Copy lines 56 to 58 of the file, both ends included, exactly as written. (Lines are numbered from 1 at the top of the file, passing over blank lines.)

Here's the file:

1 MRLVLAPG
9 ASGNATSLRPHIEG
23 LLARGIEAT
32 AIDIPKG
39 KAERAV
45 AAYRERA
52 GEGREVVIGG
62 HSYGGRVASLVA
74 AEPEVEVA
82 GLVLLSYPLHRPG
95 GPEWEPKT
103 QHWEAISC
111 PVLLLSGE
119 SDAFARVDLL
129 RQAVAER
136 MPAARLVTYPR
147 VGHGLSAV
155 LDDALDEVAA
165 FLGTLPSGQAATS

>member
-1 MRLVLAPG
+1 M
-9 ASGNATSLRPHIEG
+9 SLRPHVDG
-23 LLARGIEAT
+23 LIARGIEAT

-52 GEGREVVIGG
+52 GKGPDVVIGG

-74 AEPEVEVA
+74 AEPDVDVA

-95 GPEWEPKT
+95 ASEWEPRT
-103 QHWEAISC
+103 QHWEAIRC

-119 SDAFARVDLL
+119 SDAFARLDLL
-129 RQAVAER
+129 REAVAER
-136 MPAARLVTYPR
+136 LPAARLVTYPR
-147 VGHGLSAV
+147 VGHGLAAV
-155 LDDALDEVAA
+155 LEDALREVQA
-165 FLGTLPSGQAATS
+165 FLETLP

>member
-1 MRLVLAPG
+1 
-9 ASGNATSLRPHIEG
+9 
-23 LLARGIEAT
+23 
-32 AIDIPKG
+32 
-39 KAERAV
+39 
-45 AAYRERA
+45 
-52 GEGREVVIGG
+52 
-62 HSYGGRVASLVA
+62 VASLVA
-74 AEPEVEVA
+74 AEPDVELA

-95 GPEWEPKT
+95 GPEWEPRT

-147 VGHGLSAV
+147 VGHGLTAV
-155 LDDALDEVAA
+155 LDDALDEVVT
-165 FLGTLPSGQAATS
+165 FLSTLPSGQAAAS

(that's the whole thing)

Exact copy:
-39 KAERAV
+39 
-45 AAYRERA